Tuesday, January 05, 2010

Back in the Saddle

Two days officially constitutes a trend. I've resumed exercise, with some ski-specific leg work and two sessions on the rollers.

The cellist was more consistent with exercise than I was during the December doldrums. Today she put in an hour and a half on the trainer. It's all good. I prefer to mix up the muscle groups a bit in the off season, but the trainer is convenient for her. She started sitting up to do some arm work with light weights during today's workout.

A friend of mine is interested in learning Telemark turns to enhance his exploratory skiing. We plan to go to a small lift-served area for some practice in the next few weeks, so I started doing some of the exercises I devised years ago when I spent a lot of time practicing at lift-served areas. Telemark turns have a unique way of ripping hamstrings. Better to rip those in advance, in the comfort of your home, than out on a windswept hill.

Rather than perform the pedal stroke under load all year, on a trainer and on the road, I build or maintain muscle in the off season with Nordic skiing, hiking and squats (or Telemark dips). As part of the same session, I ride the rollers to make sure I stay smooth. It also helps loosen up my legs after the grunt work, before stretching. In a good ski season I will quite likely drop the rollers until March. In a bad ski season I might not only keep up the rollers, but also start to ride outdoors. I hate to start that too early when the weather could close in. Then the bike conditioning fades again as my activities shift to match weather conditions.

If I hit a bad spell for outdoor fun I still try to manage jail cell workouts, running the stairs in my house (steep, two sets), duck-walking in Telemark stance, door-frame pullups, stretching and light weights. It's often hard to stay interested. I have to remind myself how much better it feels to get it done. A little is better than nothing.

Right now I look forward to helping my friend learn the Tele turn more quickly, with fewer injuries, than I did. I haven't been on the lifts in ten years or more. I hope I remember what to do with a wide, groomed slope. My gear is hopelessly out of date, but I like it. I have no desire for monster boots and skis the size of surfboards. I really enjoyed the art of maneuvering a skinny ski.

I've got about a week to torture my thighs back into that kind of shape. Then there's the rest of the winter.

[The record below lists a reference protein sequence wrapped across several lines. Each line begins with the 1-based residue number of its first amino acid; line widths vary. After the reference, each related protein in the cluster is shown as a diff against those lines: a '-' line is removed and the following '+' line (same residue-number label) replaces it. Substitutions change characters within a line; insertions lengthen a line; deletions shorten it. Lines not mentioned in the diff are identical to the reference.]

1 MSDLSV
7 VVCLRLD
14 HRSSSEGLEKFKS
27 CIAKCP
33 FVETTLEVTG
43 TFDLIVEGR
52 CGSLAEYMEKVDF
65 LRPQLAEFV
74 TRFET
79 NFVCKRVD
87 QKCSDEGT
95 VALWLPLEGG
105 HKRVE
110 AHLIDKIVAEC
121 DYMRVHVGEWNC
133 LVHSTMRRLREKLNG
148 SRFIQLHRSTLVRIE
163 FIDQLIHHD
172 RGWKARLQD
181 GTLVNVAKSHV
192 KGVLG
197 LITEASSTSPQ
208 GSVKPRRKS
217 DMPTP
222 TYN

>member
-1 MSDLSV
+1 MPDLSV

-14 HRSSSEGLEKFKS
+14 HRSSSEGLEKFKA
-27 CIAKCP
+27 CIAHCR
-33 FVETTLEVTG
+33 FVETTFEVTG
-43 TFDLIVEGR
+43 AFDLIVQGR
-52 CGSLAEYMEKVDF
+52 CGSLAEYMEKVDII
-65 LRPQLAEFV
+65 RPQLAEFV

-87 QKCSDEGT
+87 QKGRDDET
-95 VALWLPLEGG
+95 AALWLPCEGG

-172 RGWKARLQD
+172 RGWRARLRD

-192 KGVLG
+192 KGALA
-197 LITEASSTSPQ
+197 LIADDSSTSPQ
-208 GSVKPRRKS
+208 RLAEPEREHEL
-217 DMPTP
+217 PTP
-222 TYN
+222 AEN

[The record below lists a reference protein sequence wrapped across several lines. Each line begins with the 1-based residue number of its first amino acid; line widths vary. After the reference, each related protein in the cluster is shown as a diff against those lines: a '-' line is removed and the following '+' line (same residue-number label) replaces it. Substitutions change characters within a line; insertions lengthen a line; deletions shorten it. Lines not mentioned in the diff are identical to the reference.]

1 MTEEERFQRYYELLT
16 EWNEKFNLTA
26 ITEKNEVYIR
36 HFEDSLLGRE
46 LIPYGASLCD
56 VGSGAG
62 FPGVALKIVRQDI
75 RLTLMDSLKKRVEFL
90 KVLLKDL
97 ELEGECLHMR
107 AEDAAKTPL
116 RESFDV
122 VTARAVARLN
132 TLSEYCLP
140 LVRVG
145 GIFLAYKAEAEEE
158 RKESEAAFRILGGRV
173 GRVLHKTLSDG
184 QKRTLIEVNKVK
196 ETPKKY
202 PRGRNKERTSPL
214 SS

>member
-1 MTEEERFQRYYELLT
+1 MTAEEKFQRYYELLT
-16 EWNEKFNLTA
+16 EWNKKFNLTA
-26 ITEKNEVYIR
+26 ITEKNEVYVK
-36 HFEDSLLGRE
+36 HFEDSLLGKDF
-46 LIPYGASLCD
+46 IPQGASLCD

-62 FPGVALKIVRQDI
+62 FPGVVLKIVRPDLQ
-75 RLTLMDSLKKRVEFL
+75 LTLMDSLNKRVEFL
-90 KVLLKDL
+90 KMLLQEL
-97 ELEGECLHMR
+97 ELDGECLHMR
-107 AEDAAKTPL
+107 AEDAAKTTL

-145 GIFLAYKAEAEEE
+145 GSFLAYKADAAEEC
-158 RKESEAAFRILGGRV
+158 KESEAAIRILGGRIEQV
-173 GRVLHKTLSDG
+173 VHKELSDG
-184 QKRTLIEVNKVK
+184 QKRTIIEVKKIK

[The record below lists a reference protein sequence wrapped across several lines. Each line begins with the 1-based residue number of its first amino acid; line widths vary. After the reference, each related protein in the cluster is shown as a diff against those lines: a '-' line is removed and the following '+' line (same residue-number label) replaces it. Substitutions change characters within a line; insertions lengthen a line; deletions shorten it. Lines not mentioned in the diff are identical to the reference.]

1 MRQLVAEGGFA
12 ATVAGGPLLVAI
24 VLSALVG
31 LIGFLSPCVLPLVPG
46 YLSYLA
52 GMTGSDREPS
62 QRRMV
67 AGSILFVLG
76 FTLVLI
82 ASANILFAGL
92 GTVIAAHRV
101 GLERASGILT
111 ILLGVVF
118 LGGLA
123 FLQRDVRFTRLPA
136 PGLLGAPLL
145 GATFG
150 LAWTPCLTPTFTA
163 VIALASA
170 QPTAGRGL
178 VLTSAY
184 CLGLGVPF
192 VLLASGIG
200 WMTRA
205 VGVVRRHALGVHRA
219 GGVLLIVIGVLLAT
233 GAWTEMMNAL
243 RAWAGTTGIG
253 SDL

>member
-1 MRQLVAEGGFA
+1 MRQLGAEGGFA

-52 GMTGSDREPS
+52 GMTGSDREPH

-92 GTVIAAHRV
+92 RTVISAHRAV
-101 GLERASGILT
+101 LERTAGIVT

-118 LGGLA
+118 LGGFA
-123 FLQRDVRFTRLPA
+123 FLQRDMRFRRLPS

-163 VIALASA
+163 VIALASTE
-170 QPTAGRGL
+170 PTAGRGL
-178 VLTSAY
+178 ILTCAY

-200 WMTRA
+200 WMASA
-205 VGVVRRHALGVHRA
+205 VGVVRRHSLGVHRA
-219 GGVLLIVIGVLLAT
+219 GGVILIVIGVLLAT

Ham said...

Don't get me wrong, I can see the appeal of back-(or stick)-to-basics skiing, but having just got to use my new Salomon Streetracers - bought brand new at the end of last season off a sportshop in Athens for about $250 - you are missing out on some serious fun, both in powder and piste.

cafiend said...

I choose my addictions with care. Are you free-heeling on those? I didn't enlarge the pic to see the binding. Lift-served Tele is simply evolving into alpine anyway. You could say I stepped onto the slippery slope by accepting a single-cambered ski, however skinny it might be, but the lifted heel and offset stance only matter with relatively unstable gear. On fat boards, with massive boots, Telemark turns are just an affectation. Skinny skis keep me in touch with the feel of my other skinny skis. When I tromp around the wooded hills with people on short fat skis I consistently have to wait for them up hill and down. The only time I go with something fatter is when I go to open snowfields or ravines, where conditions are more alpine. That happens rarely anymore.

Ham said...

I only do downhill in the Alps, I'm afraid, and no, they are fixed heel bindings (Crossmax 10 boots - yeah, big'n'clunky). As I said, I can understand telemark, even if I can't do it. I used to ski on 180 straights that were seriously fast, but for the last few years have been mostly on Salomon 165 Crossmax. Not bad, but the 164 Streetracers are in a different league of fun. Both heavy cut-through-crud and sail through powder, both behave better going fast, but the SR's are more precise and controlled IMO.

cafiend said...

Sweet. Where better to do alpine than in the actual Alps?

In the early 1990s when Telemark skis were evolving rapidly I had my first encounters with heavy, downhill-oriented skis after learning on much lighter (but still metal-edged) gear. They did feel like battle cruisers, bashing through stuff I would have had to slice more delicately on lighter, touring-based equipment.